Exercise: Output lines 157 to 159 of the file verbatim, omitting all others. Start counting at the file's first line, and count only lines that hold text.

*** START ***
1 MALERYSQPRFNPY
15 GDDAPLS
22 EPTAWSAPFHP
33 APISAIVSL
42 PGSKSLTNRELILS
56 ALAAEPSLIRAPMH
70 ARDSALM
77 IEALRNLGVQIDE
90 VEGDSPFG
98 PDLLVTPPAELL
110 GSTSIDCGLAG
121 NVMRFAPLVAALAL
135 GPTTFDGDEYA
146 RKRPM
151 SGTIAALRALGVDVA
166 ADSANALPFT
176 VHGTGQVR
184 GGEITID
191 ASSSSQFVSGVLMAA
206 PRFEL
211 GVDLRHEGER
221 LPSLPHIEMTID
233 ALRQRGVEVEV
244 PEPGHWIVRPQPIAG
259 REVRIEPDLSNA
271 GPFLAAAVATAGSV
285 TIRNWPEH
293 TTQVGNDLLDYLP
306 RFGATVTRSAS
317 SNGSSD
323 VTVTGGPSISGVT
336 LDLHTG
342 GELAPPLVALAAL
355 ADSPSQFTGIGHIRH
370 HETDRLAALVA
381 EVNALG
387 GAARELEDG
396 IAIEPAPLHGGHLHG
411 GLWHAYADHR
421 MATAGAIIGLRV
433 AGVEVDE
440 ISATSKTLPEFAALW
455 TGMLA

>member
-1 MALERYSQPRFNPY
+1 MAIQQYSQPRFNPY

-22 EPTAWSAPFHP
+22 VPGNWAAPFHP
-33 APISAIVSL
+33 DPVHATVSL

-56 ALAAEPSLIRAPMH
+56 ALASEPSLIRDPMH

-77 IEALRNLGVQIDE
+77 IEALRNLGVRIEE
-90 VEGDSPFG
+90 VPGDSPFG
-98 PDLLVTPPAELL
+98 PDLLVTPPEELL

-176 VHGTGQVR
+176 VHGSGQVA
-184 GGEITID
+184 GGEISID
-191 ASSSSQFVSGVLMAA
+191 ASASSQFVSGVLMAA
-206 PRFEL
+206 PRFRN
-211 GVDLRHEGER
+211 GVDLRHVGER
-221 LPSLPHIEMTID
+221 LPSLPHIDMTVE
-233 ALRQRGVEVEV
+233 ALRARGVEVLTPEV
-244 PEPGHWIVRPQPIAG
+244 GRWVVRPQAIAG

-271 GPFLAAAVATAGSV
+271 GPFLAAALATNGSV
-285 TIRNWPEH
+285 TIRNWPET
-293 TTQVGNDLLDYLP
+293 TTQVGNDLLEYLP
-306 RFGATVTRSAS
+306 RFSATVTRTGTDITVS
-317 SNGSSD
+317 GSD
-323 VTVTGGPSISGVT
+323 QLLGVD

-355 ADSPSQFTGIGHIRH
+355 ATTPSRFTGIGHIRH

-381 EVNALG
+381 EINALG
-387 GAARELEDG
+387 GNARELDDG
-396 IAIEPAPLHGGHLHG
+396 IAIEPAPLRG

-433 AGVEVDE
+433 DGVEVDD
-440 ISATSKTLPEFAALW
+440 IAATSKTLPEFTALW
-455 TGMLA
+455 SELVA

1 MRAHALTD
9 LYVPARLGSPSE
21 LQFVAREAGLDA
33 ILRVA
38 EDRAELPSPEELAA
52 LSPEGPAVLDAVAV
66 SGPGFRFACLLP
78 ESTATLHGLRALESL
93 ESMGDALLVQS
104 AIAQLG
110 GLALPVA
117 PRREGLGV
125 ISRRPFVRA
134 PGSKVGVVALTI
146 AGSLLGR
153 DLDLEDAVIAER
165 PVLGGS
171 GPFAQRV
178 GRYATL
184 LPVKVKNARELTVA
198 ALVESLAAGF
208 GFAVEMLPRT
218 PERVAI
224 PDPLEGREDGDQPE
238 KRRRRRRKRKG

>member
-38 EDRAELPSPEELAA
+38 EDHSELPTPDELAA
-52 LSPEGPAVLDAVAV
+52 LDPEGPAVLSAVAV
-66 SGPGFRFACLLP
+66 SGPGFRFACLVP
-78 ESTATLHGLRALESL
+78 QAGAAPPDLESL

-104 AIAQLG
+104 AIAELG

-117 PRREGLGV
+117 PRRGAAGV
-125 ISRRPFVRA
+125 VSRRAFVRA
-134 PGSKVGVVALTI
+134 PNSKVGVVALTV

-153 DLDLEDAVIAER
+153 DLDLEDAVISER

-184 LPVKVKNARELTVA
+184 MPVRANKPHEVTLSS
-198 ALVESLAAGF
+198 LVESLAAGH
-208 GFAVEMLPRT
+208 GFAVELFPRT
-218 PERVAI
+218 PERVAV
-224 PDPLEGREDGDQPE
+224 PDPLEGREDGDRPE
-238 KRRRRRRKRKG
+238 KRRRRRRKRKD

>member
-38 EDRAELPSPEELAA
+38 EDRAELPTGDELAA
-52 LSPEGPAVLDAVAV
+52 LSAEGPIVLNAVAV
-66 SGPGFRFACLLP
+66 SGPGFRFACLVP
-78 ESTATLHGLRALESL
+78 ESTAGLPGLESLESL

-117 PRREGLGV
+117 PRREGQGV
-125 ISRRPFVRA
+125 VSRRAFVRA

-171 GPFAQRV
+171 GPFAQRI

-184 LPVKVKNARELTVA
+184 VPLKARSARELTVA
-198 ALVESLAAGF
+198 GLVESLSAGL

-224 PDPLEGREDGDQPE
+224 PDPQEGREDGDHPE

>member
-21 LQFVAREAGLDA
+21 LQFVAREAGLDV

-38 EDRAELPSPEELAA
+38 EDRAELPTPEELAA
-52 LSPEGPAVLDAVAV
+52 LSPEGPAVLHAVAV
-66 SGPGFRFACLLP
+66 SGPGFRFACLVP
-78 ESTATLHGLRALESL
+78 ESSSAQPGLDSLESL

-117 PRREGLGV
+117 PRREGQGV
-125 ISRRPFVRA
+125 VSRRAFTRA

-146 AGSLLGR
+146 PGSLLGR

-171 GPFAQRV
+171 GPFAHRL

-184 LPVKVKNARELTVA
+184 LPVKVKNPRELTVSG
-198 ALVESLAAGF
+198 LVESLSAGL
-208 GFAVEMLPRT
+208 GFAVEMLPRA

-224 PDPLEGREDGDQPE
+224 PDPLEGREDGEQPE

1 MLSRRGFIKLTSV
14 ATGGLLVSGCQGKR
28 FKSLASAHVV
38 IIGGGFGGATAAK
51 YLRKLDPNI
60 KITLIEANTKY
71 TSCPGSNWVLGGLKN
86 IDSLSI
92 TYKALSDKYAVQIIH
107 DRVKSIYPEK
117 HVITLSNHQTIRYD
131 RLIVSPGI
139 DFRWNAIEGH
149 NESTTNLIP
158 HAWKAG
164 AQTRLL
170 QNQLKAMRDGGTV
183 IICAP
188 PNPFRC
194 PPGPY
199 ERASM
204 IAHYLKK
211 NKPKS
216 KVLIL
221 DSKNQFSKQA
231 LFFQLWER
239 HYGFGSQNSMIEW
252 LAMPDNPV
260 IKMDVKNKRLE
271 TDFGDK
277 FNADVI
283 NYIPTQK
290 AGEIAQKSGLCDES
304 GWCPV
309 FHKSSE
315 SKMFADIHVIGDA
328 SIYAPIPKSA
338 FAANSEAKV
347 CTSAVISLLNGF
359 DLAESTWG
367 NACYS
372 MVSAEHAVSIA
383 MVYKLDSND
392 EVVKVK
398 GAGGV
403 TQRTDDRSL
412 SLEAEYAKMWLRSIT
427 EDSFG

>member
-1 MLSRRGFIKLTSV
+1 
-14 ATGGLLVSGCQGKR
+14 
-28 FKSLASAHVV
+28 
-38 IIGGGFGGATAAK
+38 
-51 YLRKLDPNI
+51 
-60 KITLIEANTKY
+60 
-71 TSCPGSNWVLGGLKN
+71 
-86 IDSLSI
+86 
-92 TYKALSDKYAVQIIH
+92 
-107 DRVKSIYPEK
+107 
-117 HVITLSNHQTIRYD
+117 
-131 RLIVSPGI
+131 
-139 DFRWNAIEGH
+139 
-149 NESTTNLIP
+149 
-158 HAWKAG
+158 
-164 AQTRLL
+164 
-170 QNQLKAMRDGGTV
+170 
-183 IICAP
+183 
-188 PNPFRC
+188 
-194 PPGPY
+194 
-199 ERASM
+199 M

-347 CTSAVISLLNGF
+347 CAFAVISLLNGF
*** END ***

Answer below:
>member
-38 EDRAELPSPEELAA
+38 EDRAELPTGDELAA